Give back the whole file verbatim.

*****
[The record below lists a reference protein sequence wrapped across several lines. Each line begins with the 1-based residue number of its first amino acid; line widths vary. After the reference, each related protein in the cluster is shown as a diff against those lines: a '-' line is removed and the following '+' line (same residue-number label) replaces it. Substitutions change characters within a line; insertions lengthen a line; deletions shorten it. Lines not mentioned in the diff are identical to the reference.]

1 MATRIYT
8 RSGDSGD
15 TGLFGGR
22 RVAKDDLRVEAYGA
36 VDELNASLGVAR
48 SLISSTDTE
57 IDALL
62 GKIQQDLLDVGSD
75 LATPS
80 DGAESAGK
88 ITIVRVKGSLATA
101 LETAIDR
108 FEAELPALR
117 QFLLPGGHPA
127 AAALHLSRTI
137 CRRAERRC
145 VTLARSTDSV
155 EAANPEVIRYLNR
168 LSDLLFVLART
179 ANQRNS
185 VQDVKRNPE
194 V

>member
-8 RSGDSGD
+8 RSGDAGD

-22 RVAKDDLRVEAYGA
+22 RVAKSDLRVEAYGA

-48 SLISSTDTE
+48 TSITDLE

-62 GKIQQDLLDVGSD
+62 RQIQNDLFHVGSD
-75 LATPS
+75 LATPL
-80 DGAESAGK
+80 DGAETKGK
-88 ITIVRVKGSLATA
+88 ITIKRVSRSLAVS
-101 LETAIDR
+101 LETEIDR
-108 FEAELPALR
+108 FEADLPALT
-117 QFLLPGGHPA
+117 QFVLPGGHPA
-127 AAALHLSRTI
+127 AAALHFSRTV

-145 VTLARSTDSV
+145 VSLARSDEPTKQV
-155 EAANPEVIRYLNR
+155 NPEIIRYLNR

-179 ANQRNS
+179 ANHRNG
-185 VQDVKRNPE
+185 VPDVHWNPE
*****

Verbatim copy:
[The record below lists a reference protein sequence wrapped across several lines. Each line begins with the 1-based residue number of its first amino acid; line widths vary. After the reference, each related protein in the cluster is shown as a diff against those lines: a '-' line is removed and the following '+' line (same residue-number label) replaces it. Substitutions change characters within a line; insertions lengthen a line; deletions shorten it. Lines not mentioned in the diff are identical to the reference.]

1 MATRIYT
8 RSGDSGD
15 TGLFGGR
22 RVAKDDLRVEAYGA
36 VDELNASLGVAR
48 SLISSTDTE
57 IDALL
62 GKIQQDLLDVGSD
75 LATPS
80 DGAESAGK
88 ITIVRVKGSLATA
101 LETAIDR
108 FEAELPALR
117 QFLLPGGHPA
127 AAALHLSRTI
137 CRRAERRC
145 VTLARSTDSV
155 EAANPEVIRYLNR
168 LSDLLFVLART
179 ANQRNS
185 VQDVKRNPE
194 V

>member
-8 RSGDSGD
+8 RSGDAGD

-22 RVAKDDLRVEAYGA
+22 RVAKSDLRVEAYGA

-48 SLISSTDTE
+48 TSITDLE

-62 GKIQQDLLDVGSD
+62 RQIQNDLFHVGSD
-75 LATPS
+75 LATPL
-80 DGAESAGK
+80 DGAETKGK
-88 ITIVRVKGSLATA
+88 ITIKRVSRSLAVS
-101 LETAIDR
+101 LETEIDR
-108 FEAELPALR
+108 FEADLPALT
-117 QFLLPGGHPA
+117 QFVLPGGHPA
-127 AAALHLSRTI
+127 AAALHFSRTV

-145 VTLARSTDSV
+145 VSLARSDEPTKQV
-155 EAANPEVIRYLNR
+155 NPEIIRYLNR

-179 ANQRNS
+179 ANHRNG
-185 VQDVKRNPE
+185 VPDVHWNPE